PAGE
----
When Selebi took office in 2000 he was confronted with an apartheid-era policing behemoth that was still largely intact in both its structure and its mode of operation.
By the time I took over from him, the SAPS had been transformed into an integrated unit with a single command post.
Yes, the organisation was, and still is, afflicted by the clandestine and corrupt apartheid-era operational culture that Kohler Barnard and her ilk routinely trumpet to justify their call for the appointment of a “career” (read, apartheid-era) policeman as commissioner.
I have no doubt though that, had I been allowed to finish my term of office, we would have succeeded in our quest to rid the SAPS of this culture. Contrary to what some would want the nation to believe, many of the initiatives that have recently been launched by General Phiyega, such as the establishment of the anti-corruption unit within the SAPS and the devolution of decision-making authority to station commissioners, were conceived and approved on my watch.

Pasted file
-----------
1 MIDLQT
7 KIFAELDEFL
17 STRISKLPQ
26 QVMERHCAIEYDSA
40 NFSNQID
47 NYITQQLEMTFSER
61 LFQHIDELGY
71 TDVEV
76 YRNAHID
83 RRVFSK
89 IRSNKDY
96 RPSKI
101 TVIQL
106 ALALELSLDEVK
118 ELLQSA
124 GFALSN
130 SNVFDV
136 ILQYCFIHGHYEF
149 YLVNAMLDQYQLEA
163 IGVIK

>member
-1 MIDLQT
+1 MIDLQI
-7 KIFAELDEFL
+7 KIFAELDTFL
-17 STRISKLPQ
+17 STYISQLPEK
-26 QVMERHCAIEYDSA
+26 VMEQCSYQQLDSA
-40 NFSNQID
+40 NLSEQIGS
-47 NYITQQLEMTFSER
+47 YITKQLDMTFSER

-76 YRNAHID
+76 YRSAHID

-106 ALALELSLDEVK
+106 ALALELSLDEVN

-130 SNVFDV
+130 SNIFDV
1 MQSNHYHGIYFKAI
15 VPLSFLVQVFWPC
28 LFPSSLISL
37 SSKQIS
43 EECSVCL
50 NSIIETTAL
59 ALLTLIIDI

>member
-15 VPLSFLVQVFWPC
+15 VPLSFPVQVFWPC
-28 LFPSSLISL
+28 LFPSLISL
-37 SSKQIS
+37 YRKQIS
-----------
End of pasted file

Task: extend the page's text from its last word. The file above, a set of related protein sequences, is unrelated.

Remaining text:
Kohler Barnard’s charge that I was unsuitable for appointment as national police commissioner completely disregards the fact that I was one of a select group of South Africans, including the world-renowned policing expert from the Institute of Security Studies, Dr Johan Burger, who received advanced policing training at the Civil Service College and Scotland Yard in the UK in 1994.
She also disregards the fact that, from that time until my appointment as police commissioner, I never served in any other capacity except as a political overseer of the SAPS in KwaZulu-Natal.
How she comes to believe that this background, together with my background before then as a community activist and trained soldier of Umkhonto we Sizwe, rendered me an unsuitable national police commissioner, only she can tell.
Interestingly, she has no problem believing that her lifetime experience as a loudhailer for apartheid propaganda at the SABC qualifies her to dictate how the SAPS should go about doing its work.
If ever proof was needed that Kohler Barnard’s rants against the SAPS have never been informed by the principles that are enshrined in our country’s constitution, it would be found in the fact that, while she was always quick to latch on to and publicise every instance of suspicion of wrongdoing by black members of the SAPS that I reported to parliament’s portfolio committee on police, she routinely ignored all the cases I reported where the implicated officers happened to be white.